Sunday, July 2, 2006

More on the Miracle Channel, and the company they keep

In the latest post at The Miracle Channel Review, Tim Thibault writes about the conviction of Gregory Setser who defrauded thousands in a classic Ponzi scheme -- including televangelist Benny Hinn (although the self-proclaimed "Pastor" claims he made a profit before he smelled a rat and bailed out). There is a Canadian connection, as several allies of Setser are now facing investigation by the BC Securities Commission. Those suspected also happen to be highly respected by Dick Dewert of Lethbridge TV station CJIL, a.k.a. The Miracle Channel.

It's a great post. The larger point Tim makes, as he has for well over a year, is how the "Word of Faith" movement that outlets like CJIL champion plays on people's hopes and fears; demanding money for a reward from God, claiming if a person gets sick again after a remission it's because he or she has "lost their faith," and either ridiculing or condemning those who use discernment and question the very underpinnings of the Health and Wealth gospel.

Tim writes, in part:
The difficulty in bringing these impostors to justice is that within their “Christian” organization, there is no official investment firm or business whose sole purpose is wealth building for its clients. When companies such as IPIC and Amber Investments are perceived to be a fraudulent sham, they are investigated and if the investigation reveals convincing evidence, they are then brought to trial. But when Christian ministries such as the Miracle Channel or Storehouse Ministries (Clive Pick) make promises of wealth transfer, divine healing, favor, etc., in exchange for donations (an “investment” into the “kingdom” or the “releasing of a seed”) and the promised return does not transpire, the religious huckster gets the money AND gets off scott-free. The victims are left worse off than before, blaming themselves (because they have been conditioned by these same ministries to believe it’s their fault) for not receiving their promised return from God.

For my part, I'd like to know how it is that some people view the late Kenneth E. Hagin as a prophet, when he was exposed as a plagarist over two decades ago -- lifting entire passages verbatim from E.W. Kenyon and John A MacMillan; how Benny Hinn and other faith healers are viewed as the "annointed" when in fact they're nothing except the successors to Franz Mesmer; and how they twist even the most commonly accepted historical facts (such as this claim that Jesus was duped by Judas -- even though the Bible plainly teaches the Man from Galilee already knew who was going to betray him).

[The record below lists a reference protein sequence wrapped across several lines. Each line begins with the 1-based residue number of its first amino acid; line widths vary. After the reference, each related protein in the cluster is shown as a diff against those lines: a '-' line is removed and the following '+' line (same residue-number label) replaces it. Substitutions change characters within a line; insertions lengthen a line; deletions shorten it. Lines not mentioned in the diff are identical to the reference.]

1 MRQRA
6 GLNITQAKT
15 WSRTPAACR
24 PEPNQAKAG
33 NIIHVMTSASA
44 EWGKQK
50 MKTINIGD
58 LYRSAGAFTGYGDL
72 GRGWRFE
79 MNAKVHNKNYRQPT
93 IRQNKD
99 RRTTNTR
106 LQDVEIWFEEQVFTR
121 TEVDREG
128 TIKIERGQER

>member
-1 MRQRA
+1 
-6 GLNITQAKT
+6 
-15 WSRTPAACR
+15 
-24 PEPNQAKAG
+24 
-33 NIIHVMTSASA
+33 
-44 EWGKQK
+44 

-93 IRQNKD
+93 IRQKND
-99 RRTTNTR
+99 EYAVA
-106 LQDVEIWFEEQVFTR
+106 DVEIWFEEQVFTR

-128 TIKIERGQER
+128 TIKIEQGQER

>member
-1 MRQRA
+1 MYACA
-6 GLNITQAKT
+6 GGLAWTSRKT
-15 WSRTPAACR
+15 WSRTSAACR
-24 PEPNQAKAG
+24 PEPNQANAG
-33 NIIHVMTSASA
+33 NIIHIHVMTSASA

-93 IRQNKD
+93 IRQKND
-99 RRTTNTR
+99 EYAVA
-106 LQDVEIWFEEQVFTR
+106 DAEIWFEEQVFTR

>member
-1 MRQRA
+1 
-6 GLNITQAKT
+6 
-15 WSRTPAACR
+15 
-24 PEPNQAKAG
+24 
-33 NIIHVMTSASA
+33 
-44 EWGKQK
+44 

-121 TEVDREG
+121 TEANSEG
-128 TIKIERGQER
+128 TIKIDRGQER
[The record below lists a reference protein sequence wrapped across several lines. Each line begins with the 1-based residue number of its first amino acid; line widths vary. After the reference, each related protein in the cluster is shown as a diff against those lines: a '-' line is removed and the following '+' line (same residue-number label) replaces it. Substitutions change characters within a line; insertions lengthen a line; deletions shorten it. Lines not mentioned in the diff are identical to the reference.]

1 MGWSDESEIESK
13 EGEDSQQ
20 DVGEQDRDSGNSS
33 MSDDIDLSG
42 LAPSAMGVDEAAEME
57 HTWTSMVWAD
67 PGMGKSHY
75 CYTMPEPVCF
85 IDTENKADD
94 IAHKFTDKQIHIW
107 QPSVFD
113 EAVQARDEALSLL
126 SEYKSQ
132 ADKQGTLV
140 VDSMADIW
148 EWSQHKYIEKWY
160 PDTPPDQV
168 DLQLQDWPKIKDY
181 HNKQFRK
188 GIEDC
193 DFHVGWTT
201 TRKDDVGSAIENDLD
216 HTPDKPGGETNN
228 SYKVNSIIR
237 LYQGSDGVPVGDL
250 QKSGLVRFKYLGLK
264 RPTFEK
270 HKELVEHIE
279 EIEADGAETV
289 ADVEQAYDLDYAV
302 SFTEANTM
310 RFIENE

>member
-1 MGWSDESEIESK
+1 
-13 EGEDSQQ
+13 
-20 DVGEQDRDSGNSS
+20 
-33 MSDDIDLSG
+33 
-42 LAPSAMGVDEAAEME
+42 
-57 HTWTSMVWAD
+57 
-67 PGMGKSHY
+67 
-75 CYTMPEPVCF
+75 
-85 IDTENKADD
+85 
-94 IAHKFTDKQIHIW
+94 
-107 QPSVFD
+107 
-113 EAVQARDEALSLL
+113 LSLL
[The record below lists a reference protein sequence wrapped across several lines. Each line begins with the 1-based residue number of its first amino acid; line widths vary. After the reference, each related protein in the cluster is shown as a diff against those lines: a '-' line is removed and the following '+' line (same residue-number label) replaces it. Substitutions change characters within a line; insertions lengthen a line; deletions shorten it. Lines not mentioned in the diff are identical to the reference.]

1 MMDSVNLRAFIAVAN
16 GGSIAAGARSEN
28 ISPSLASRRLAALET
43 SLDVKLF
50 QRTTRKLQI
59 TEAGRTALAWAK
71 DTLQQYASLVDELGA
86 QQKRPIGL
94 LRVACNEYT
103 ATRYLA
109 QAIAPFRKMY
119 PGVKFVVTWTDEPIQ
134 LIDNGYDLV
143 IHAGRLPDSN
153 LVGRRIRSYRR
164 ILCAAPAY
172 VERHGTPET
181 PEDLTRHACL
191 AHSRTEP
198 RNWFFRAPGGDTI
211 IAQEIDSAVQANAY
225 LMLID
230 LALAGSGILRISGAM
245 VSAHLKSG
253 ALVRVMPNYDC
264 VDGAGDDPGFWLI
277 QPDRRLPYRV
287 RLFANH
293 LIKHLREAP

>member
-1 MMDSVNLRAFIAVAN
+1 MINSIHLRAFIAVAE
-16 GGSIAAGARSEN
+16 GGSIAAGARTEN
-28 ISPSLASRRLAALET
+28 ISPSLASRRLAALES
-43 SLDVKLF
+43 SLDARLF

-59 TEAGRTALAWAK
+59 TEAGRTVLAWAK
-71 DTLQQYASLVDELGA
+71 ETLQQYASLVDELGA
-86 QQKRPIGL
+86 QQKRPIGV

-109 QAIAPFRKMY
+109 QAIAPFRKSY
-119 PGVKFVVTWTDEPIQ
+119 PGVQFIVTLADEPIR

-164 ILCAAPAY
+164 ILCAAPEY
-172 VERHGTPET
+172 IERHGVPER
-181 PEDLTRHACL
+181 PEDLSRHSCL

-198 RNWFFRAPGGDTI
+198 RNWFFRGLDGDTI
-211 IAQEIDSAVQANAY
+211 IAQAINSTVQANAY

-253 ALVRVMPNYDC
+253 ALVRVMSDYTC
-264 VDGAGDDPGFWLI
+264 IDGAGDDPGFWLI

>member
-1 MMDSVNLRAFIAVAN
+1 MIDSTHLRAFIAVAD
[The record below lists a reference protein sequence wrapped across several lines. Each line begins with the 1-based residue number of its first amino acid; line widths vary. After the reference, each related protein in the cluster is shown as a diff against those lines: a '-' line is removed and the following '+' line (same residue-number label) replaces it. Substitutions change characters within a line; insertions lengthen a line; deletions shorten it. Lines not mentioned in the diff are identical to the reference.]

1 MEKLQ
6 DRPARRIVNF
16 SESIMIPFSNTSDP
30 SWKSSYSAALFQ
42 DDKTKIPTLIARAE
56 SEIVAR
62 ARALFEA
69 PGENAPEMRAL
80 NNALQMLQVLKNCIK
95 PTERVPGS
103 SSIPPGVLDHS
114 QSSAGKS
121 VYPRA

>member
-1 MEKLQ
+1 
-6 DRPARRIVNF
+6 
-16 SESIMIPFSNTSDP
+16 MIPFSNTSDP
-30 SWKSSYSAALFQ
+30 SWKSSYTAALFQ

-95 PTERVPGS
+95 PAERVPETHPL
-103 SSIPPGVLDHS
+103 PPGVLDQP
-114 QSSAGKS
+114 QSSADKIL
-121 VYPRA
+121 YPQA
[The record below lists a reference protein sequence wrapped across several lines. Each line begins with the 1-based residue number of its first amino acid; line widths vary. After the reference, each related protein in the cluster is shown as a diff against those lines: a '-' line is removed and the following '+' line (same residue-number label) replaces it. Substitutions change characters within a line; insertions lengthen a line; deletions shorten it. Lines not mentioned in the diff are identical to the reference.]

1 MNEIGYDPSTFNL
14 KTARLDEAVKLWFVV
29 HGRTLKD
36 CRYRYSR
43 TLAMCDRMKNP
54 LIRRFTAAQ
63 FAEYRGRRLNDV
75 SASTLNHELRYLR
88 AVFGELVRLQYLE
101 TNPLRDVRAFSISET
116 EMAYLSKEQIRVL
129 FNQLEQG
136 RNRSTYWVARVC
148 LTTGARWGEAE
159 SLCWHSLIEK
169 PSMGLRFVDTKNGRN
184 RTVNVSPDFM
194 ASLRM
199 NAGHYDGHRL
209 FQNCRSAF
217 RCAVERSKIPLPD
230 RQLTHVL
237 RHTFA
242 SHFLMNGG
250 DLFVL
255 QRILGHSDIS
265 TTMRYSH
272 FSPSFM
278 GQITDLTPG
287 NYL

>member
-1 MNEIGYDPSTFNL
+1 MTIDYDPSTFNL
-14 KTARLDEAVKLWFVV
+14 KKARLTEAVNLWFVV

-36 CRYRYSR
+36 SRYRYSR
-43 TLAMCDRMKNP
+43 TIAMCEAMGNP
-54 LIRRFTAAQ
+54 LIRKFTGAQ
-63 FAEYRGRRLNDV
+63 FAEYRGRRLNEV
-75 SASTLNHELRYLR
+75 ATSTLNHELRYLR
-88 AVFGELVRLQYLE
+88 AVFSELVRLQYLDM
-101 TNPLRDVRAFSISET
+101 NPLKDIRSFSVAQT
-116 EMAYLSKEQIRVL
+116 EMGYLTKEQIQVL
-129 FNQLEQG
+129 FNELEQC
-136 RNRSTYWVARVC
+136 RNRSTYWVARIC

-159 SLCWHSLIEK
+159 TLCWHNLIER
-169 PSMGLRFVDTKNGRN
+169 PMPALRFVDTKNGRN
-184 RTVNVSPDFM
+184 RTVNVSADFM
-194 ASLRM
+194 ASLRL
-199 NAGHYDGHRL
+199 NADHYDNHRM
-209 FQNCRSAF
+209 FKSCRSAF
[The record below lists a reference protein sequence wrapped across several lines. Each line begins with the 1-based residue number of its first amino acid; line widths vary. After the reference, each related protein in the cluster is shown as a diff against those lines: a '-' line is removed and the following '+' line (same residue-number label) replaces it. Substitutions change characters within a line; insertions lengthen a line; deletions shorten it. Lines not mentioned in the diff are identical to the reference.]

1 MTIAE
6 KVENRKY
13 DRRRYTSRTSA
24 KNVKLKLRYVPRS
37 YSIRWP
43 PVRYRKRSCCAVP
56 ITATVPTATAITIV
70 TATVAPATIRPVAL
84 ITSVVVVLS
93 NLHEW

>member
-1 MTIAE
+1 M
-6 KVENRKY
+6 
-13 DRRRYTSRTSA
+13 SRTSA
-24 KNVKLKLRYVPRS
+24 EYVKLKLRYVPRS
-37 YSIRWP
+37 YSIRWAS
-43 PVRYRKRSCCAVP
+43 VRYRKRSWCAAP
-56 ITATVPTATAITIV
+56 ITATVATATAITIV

As ever, I support the presumption of innocence. However, I also believe that one can be assessed not only by the fruits of one's labour but also by the company he or she keeps. Leading people down a garden path to salvation then shooting them down and saying they are condemned because they didn't keep their faith is one of the reasons so many are disillusioned with religion in general and why many have turned to the various forms of the occult -- from horoscopes to overt practice of Wicca. To add salt to the wound and say certain otherwise regarded people are one's friends makes one think the whole world is against them.

As Christians, we may have differences of opinion about some of the more obscure points of theology. Admittedly, there some issues that I have with the Catholic Church that I belong to.

There should be no quarrel, however, over the Twelve Articles of Faith as presented in the Nicene Creed. Those who question the plain truths defined in any one of them is, by definition, either is not a Christian or is one who has lost his or her way. Which pretty much describes how I feel about many of the personalities that populate the outlets which we pretty much have no choice to receive, but get as part of "must carry" rules.

Keep it up, Tim. I still have hope, dim as it may be, that Team Dewert and those they associate with will see the light. Something's got to give.

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Belmont Manitoba 2009 High ...wrote:
Tim says it like you say it - direct and to the point, without fear. Thank God for him, and for folks like you. Time and the courts will determine whether Wes Campbell is guilty of the charges, but I suspect his wife Stacey must have turned off her spiritual discernment when it came to the Ponzi scheme - God does move in mysterious ways. How does New Life Church reconcile the fact that their #1 prophet appears to have screwed up? They haven't seen fit to answer my e-mails questioning why none of this is mentioned in the website.
July 24 / 06